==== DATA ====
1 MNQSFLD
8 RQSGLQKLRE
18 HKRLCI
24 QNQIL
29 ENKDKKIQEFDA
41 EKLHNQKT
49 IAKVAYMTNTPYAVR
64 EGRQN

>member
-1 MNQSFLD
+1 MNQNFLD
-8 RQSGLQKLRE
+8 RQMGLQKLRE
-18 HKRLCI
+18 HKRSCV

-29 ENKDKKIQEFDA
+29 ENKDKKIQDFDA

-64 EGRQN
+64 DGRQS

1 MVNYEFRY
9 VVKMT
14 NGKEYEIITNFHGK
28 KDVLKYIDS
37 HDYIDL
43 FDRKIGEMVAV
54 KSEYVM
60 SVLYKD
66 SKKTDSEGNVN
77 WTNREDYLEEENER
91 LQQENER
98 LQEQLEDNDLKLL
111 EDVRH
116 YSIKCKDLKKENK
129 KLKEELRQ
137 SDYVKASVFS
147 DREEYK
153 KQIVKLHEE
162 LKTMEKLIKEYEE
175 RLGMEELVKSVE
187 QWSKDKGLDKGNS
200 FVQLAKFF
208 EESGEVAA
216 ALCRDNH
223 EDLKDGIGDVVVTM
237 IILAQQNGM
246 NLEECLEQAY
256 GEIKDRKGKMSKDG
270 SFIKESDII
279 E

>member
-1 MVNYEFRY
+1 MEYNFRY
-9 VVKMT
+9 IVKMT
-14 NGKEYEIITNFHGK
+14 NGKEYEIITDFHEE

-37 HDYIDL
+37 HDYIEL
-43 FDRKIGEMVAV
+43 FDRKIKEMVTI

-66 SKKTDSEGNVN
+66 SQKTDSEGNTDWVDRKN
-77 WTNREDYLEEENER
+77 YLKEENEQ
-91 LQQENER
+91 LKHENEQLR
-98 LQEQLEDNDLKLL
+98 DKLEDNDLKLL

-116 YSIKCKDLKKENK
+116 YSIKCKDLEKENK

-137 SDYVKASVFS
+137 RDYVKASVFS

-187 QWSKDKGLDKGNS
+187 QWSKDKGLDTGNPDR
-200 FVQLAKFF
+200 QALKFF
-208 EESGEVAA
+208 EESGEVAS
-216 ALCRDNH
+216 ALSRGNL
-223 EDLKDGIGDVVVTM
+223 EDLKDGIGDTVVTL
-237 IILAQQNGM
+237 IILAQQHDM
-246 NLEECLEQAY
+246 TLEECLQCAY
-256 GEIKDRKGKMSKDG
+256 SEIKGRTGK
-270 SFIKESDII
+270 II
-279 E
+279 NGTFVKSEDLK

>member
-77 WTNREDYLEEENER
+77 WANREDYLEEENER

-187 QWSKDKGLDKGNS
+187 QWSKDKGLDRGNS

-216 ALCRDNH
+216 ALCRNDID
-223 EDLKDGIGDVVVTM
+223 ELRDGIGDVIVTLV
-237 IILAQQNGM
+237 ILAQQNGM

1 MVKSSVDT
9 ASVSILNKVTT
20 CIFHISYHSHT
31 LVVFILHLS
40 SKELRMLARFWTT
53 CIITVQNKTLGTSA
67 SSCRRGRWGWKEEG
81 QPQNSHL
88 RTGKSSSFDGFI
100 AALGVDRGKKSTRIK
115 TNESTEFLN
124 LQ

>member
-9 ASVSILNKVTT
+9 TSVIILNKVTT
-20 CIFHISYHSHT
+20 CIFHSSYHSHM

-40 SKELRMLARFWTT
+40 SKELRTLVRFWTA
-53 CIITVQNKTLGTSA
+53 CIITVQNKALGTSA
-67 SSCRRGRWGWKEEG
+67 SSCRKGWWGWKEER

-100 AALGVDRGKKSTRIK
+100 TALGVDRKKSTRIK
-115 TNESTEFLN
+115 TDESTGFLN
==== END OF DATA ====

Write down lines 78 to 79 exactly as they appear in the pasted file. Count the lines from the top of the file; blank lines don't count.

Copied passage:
+208 EESGEVAS
-216 ALCRDNH